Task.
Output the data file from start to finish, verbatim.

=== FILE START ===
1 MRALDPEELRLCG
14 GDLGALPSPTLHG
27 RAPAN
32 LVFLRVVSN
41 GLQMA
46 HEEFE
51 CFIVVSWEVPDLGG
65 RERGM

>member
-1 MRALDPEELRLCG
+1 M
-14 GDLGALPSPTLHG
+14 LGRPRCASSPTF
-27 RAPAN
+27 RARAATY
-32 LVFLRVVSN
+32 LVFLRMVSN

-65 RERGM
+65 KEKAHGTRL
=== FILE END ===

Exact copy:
1 MRALDPEELRLCG
14 GDLGALPSPTLHG
27 RAPAN
32 LVFLRVVSN
41 GLQMA
46 HEEFE
51 CFIVVSWEVPDLGG
65 RERGM

>member
-1 MRALDPEELRLCG
+1 M
-14 GDLGALPSPTLHG
+14 LGRPRCASSPTF
-27 RAPAN
+27 RARAATY
-32 LVFLRVVSN
+32 LVFLRMVSN

-65 RERGM
+65 KEKAHGTRL